The Incarceration of Drug Offenders: An Overview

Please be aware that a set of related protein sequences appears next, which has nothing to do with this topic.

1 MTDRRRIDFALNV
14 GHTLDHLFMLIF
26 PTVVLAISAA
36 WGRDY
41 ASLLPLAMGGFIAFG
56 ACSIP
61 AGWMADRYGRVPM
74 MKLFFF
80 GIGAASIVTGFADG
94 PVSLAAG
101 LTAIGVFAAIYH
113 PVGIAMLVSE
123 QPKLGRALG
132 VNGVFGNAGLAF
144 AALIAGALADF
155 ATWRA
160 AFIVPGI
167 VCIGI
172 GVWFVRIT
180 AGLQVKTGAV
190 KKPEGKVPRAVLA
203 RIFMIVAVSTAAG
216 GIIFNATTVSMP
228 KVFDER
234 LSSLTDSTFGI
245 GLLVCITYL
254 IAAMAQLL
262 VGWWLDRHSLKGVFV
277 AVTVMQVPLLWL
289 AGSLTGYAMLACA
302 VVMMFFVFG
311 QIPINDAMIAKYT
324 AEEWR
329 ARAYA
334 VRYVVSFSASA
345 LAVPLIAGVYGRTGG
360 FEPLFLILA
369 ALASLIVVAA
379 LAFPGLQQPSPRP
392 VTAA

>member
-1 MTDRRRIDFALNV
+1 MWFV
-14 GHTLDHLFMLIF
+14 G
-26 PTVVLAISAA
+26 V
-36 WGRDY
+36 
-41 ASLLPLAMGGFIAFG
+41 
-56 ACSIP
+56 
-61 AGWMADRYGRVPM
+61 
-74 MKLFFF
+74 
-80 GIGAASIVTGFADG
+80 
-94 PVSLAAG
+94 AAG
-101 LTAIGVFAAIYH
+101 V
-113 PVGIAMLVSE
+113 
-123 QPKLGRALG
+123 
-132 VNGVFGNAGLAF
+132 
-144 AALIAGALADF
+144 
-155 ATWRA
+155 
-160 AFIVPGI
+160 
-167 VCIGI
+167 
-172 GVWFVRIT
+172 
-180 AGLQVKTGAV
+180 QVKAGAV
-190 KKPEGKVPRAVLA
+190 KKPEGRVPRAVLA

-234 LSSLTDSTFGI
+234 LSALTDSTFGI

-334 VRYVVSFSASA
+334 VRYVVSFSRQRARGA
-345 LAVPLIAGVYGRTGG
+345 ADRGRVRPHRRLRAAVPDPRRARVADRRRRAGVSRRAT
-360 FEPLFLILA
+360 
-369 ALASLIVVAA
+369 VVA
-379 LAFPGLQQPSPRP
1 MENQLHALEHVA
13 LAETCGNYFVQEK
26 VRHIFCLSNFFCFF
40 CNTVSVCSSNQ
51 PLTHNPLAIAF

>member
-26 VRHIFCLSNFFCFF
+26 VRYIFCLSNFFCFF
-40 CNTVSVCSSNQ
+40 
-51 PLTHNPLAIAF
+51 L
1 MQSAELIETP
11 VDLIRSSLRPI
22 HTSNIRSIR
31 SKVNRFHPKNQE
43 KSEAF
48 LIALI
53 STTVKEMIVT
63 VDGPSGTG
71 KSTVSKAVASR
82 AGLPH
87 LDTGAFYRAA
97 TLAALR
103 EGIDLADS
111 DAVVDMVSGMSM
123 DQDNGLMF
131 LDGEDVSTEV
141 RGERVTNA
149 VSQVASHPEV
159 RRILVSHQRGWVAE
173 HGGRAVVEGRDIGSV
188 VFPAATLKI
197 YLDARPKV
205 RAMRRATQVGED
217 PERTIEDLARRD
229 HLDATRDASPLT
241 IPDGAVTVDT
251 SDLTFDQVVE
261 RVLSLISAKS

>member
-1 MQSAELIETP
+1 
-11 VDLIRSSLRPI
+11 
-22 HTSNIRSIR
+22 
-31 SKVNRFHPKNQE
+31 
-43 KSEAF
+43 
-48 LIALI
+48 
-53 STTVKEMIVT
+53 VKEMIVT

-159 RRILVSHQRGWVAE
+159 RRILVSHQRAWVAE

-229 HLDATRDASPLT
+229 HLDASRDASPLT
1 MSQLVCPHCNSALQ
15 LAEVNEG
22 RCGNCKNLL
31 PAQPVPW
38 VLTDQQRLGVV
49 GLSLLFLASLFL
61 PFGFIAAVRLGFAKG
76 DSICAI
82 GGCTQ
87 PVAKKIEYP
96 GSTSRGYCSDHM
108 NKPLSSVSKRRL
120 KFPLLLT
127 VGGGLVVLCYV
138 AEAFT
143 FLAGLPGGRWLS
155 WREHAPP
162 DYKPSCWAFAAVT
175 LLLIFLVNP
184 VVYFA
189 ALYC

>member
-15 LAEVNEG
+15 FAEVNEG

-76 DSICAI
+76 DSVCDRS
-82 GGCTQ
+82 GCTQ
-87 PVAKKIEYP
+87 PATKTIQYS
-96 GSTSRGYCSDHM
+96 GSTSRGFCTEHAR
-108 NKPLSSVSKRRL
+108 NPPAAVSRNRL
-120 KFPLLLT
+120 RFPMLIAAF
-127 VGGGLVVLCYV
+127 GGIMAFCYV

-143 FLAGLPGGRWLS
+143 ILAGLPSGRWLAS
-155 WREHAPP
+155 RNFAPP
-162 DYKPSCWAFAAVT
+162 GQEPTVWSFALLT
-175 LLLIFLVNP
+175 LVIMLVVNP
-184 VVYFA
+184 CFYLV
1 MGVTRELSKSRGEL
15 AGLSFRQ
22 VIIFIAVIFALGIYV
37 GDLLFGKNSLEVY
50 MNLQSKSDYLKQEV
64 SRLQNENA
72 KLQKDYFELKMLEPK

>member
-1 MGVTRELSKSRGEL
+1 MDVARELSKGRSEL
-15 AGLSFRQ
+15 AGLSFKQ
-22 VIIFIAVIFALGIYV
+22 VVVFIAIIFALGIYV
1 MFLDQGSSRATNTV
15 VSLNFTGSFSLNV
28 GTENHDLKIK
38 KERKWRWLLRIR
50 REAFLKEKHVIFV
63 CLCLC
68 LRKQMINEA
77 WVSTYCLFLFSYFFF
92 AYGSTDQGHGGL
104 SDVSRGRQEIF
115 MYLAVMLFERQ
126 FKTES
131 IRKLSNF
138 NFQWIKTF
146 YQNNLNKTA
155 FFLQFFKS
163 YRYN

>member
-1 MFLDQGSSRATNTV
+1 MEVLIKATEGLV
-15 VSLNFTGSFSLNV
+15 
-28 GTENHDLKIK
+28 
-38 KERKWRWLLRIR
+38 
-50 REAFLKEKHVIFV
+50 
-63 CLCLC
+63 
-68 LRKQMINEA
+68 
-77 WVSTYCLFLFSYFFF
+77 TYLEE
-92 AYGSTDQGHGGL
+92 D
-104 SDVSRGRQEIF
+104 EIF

In 2005, the Beckley Foundation Drug Policy Programme (BFDPP) published Incarceration of drug offenders: costs and impacts. In this briefing paper, we argued that most governments make strong statements about the need to maintain, and often increase, police activity and penal sanctions for drug users. This approach, it was claimed, is based on the idea that strong enforcement, and widespread incarceration, will deter potential users and dealers from becoming involved in the illegal drug market. Now as then, relatively few countries actually follow through on such rhetoric – arrest and incarceration rates for drug users are comparatively low in many countries in relation to the total number of users, and the often quoted maximum sentences are rarely, if ever, used. Nonetheless, penal institutions around the world are becoming increasingly populated by drug offenders. The fact that this has had only a marginal and/or temporary impact upon the scale of the illicit drug market, and also generates many significant financial and collateral costs, has led increasing numbers of observers to regard the situation as constituting a global prison crisis. In its 2007 Annual Report the International Narcotics Control Board felt it necessary to devote a chapter to β€œThe Principle of proportionality and drug-related offences.” Among other things, the Board concluded that governments should consider widening the range of non-custodial options for drug related offences by illicit drug users. While this intervention from the Board is most welcome, it should be recalled that the recommendation was made within an international legal framework where a penal approach is strongly encouraged, particularly by the 1988 Convention against Illicit Traffic in Narcotic Drugs and Psychotropic Substances. The UN drug control system remains ambivalent in its attitude to punitive measures for drugs offences, and continues to invest rhetorical resources in viewing the issue primarily in terms of crime rather than public health. In this year when the High Level Segment to the Commission on Narcotic Drugs will set the course of international drug policy for at least the next decade, the BFDPP, in partnership with the International Centre for Prison Studies at Kings College London, revisits the topic of the incarceration of drug offenders. Here we provide an overview of some of the available incarceration data from around the world and bring together much contemporary research on the topic. A great deal of the discussion concerns one of the most enthusiastic supporters of incarceration as a drug prevention measure. However, we suggest that the results of policy within the United States should be used as evidence to encourage other member states not to follow this route, and we call for an adjustment of the UN system to make it easier for them to find other ways of managing the problem.